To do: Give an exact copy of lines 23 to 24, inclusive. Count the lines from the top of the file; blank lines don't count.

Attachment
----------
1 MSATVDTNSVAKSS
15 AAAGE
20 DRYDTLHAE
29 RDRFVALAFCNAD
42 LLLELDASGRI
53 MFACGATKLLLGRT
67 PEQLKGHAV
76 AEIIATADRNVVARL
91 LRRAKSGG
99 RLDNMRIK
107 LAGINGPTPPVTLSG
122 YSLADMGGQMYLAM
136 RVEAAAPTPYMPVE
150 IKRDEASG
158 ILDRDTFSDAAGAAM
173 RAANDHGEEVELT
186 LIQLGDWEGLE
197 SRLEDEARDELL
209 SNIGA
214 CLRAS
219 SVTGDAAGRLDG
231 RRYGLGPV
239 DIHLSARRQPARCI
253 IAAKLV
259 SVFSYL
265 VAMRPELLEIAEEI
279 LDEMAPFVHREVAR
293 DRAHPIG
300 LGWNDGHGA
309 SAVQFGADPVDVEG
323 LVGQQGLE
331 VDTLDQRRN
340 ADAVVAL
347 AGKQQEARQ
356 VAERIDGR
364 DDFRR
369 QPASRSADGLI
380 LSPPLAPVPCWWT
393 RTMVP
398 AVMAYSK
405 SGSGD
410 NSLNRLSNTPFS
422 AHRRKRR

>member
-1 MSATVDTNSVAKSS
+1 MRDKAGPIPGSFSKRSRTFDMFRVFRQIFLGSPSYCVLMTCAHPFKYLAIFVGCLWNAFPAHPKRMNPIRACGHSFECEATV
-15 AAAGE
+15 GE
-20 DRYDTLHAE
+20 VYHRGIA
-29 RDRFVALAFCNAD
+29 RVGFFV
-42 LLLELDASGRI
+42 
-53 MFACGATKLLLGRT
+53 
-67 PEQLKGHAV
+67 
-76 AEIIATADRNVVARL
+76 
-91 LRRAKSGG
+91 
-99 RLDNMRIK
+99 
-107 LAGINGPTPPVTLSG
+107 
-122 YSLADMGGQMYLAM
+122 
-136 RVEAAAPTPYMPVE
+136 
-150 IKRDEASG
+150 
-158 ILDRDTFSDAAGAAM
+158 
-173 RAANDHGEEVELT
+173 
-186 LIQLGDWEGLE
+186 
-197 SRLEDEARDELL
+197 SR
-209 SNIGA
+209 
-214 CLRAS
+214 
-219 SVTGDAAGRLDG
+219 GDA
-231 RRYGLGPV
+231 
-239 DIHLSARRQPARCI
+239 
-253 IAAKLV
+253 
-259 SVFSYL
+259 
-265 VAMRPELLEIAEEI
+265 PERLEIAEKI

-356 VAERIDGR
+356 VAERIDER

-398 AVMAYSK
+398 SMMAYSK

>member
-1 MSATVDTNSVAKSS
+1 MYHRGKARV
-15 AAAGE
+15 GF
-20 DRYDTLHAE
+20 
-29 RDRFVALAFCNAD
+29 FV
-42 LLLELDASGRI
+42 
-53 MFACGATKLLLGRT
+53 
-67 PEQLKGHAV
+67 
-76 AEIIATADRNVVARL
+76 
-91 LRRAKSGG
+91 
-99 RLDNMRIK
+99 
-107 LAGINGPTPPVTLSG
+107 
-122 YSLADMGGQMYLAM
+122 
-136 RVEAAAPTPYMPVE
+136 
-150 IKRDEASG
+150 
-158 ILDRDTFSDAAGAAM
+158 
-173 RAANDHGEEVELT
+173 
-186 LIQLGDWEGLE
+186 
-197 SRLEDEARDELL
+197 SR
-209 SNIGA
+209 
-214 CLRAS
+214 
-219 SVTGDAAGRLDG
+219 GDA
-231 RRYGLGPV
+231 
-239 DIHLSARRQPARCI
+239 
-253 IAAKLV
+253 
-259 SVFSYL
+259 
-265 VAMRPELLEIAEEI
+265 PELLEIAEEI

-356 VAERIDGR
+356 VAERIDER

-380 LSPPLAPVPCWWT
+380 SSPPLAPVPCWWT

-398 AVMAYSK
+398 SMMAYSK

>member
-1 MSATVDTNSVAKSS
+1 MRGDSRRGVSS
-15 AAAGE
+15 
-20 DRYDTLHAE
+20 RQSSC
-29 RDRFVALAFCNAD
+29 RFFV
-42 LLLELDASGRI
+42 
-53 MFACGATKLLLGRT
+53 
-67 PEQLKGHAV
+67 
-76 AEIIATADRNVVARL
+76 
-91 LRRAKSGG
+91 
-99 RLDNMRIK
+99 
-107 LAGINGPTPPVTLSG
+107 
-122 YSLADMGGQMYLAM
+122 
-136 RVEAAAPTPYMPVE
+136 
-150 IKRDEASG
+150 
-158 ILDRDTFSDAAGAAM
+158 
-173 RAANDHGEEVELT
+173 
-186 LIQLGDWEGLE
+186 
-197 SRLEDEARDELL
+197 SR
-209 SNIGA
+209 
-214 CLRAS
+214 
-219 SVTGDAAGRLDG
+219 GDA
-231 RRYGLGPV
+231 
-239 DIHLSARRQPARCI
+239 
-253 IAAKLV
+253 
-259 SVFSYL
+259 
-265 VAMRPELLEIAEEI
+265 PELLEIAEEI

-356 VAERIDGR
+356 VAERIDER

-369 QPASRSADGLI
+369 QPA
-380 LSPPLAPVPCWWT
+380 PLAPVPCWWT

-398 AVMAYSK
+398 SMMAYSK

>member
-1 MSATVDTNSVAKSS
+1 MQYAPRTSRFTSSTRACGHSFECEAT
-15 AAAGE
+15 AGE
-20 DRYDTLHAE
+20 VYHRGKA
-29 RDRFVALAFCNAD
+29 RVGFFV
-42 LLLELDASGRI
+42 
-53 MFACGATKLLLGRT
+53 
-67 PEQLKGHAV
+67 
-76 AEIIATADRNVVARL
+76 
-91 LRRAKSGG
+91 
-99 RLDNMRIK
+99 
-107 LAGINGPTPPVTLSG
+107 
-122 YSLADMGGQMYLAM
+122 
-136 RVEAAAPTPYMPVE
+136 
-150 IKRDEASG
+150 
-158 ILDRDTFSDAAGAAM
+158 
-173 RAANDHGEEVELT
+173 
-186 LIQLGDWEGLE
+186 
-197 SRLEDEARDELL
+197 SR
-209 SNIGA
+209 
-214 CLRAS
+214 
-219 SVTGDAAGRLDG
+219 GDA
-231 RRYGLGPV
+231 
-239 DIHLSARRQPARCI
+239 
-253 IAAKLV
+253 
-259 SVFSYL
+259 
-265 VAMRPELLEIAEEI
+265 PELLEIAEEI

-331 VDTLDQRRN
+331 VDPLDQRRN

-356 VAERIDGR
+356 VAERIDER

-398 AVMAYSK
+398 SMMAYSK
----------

239 DIHLSARRQPARCI
253 IAAKLV